The task of cutting back large tracts of planting can be back breaking and leave you with an aching hand, from which the secateurs have to be prised . The large Miscanthus like ‘Grosse Fontaine’ can be a real challenge to cut back in any number so now, after a tip from a landscaper, I fell them with a petrol hedge trimmer. There are probably lots of reasons why this is not the best method, but it works.

Having enjoyed some of these plants for seven or eight months the process of cutting them back is just about finished. Once I have cleared the old growth, I weed and spread a layer of mulch. The beds look rather bare but spick and span and ready for spring.  

Friday 17 February 2012

Out of hibernation straight into spring panic and last minute bareroot ordering

I have been roused abruptly from a comfortable hibernation and inactivity induced by the nasty cold snap and it has been quickly replaced by a familiar, seasonal panic. An alarming email from a nursery proclaiming ‘time is running out for bareroot planting’ and ‘spring is just around the corner’ was given more weight as I worked in the garden yesterday in the company of singing birds and swelling buds. The nursery were right; though there were patches of snow on the ground just last weekend, here at least, spring is definitely on the starting blocks, ready to sprint away at any moment. How will I ever keep up? No matter how much I plan and prepare the spring panic always strikes.
Top of my to do list was ordering the last few bareroot plants I need. I ordered some trees and a stretch of hedging as soon as bareroot plants became available at the end of last year, but I have decided to fill a space I was saving for an asparagus bed with more soft fruit: Autumn raspberries because they are a complete luxury requiring bargain basement care. When all the other soft fruits are over and incredibly expensive in the shops autumn raspberries reward minimum effort with a fantastic, delicious crop. A layer of mulch and chop them to the ground about now and they provide fruit from August to the frosts. Blackcurrants because they are a favourite for jam making and with few more bushes I can avoid considered, careful pruning (to which I am not naturally suited!) and stool the bushes in rotation every three years. As they have most fruit on one and two year old growth this regime works well. Tart Blackcurrants also have the advantage of being one of the fruits that actually make it to the kitchen in great volume- sweeter fruits get grazed as people pass by. I also fancy trying flavouring vodka with blackcurrants, my previous winter warmers, bramble brandy, raspberry vodka and sloe gin proved very popular in the cold snap!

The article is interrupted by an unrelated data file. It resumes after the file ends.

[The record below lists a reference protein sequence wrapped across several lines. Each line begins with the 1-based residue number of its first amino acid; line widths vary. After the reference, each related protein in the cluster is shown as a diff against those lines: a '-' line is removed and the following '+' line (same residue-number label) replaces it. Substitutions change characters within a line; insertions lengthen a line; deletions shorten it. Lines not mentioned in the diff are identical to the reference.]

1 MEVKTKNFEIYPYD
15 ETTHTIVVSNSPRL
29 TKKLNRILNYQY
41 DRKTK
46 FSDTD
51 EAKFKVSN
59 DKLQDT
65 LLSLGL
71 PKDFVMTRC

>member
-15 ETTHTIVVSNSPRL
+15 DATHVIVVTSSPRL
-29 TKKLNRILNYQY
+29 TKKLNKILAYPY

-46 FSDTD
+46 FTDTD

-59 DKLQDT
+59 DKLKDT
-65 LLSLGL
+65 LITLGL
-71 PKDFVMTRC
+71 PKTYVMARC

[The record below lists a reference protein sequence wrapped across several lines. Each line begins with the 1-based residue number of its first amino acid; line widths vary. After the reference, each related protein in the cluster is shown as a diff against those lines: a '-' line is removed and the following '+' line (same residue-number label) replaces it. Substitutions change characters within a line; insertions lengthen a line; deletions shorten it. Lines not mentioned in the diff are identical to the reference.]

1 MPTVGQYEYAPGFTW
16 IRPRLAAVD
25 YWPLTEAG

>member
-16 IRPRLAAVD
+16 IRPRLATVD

I have chosen the blackcurrant ‘Ebony’ an early cultivar with extra large, sweet berries and the autumn raspberry ‘Joan J’, new to me but the nursery write up claims it is bigger and tastier than ‘Autumn Bliss’, an old favourite, so it has to be worth a try.

Autumn fruiting yellow raspberry  'Fall Gold' in the garden last year. Prolific and flavoursome.

Choosing bareroot plants has huge advantages, there is normally a far greater choice of varieties and the cost savings are considerable plus less water, fertilizers and fuel are used in their growing and delivery. Admittedly what arrives in the post can look a little alarming to the uninitiated, dead sticks with a tangle of roots but I don’t think I have ever had a bareroot tree or shrub fail and I am not the type to lavish them with care! The stock friendly hedge I planted over Christmas is already budding-up nicely. Thanks to a faulty electric fence the stock, (the wily equines Frank, Stan and Sillas) have already sampled it and are still standing. Their diligent nipping out of the tops should mean they shoot nicely further down. The hedge includes hawthorn, crab apple, dog rose, dogwood, field maple, guelder rose, hazel and the wayfaring tree and so it should be a haven for wildlife as well as stock proof once it is established.

A barrow load of bareroot stock friendly hedging